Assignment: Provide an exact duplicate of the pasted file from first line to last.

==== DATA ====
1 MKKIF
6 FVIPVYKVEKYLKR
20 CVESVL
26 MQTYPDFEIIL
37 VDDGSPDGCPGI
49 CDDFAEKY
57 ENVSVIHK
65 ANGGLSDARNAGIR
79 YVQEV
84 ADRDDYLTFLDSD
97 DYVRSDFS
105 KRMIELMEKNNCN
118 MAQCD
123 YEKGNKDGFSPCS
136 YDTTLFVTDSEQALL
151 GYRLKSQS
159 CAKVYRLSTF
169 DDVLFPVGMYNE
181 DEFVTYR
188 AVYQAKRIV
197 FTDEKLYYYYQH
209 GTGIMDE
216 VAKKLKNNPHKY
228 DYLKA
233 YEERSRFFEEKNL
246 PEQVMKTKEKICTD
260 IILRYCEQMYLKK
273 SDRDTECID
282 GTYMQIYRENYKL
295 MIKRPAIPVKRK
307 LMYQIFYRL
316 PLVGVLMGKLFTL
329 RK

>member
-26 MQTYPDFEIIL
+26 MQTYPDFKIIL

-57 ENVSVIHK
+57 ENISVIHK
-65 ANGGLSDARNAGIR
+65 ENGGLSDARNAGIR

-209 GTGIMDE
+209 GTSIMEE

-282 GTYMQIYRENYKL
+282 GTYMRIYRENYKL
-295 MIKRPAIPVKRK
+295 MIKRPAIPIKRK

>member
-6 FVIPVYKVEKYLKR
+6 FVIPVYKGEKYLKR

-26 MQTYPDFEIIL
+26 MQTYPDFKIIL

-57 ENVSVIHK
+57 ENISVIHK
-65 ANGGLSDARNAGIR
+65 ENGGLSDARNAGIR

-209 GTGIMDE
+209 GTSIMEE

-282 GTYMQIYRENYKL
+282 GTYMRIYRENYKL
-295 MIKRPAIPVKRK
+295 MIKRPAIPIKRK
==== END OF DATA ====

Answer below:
1 MKKIF
6 FVIPVYKVEKYLKR
20 CVESVL
26 MQTYPDFEIIL
37 VDDGSPDGCPGI
49 CDDFAEKY
57 ENVSVIHK
65 ANGGLSDARNAGIR
79 YVQEV
84 ADRDDYLTFLDSD
97 DYVRSDFS
105 KRMIELMEKNNCN
118 MAQCD
123 YEKGNKDGFSPCS
136 YDTTLFVTDSEQALL
151 GYRLKSQS
159 CAKVYRLSTF
169 DDVLFPVGMYNE
181 DEFVTYR
188 AVYQAKRIV
197 FTDEKLYYYYQH
209 GTGIMDE
216 VAKKLKNNPHKY
228 DYLKA
233 YEERSRFFEEKNL
246 PEQVMKTKEKICTD
260 IILRYCEQMYLKK
273 SDRDTECID
282 GTYMQIYRENYKL
295 MIKRPAIPVKRK
307 LMYQIFYRL
316 PLVGVLMGKLFTL
329 RK

>member
-26 MQTYPDFEIIL
+26 MQTYPDFKIIL

-57 ENVSVIHK
+57 ENISVIHK
-65 ANGGLSDARNAGIR
+65 ENGGLSDARNAGIR

-209 GTGIMDE
+209 GTSIMEE

-282 GTYMQIYRENYKL
+282 GTYMRIYRENYKL
-295 MIKRPAIPVKRK
+295 MIKRPAIPIKRK

>member
-6 FVIPVYKVEKYLKR
+6 FVIPVYKGEKYLKR

-26 MQTYPDFEIIL
+26 MQTYPDFKIIL

-57 ENVSVIHK
+57 ENISVIHK
-65 ANGGLSDARNAGIR
+65 ENGGLSDARNAGIR

-209 GTGIMDE
+209 GTSIMEE

-282 GTYMQIYRENYKL
+282 GTYMRIYRENYKL
-295 MIKRPAIPVKRK
+295 MIKRPAIPIKRK